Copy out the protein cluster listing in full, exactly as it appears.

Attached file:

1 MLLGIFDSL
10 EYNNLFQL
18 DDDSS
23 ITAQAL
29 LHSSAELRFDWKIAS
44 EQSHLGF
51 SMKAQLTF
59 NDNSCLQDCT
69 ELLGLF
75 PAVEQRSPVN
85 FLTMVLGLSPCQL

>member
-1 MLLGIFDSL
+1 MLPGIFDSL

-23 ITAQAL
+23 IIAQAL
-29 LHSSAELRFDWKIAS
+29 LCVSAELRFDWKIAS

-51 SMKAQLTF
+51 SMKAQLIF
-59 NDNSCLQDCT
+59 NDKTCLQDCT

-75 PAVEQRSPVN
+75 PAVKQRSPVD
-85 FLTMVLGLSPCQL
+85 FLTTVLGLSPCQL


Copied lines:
1 MLLGIFDSL
10 EYNNLFQL
18 DDDSS
23 ITAQAL
29 LHSSAELRFDWKIAS
44 EQSHLGF
51 SMKAQLTF
59 NDNSCLQDCT
69 ELLGLF
75 PAVEQRSPVN
85 FLTMVLGLSPCQL

>member
-1 MLLGIFDSL
+1 MLPGIFDSL

-23 ITAQAL
+23 IIAQAL
-29 LHSSAELRFDWKIAS
+29 LCVSAELRFDWKIAS

-51 SMKAQLTF
+51 SMKAQLIF
-59 NDNSCLQDCT
+59 NDKTCLQDCT

-75 PAVEQRSPVN
+75 PAVKQRSPVD
-85 FLTMVLGLSPCQL
+85 FLTTVLGLSPCQL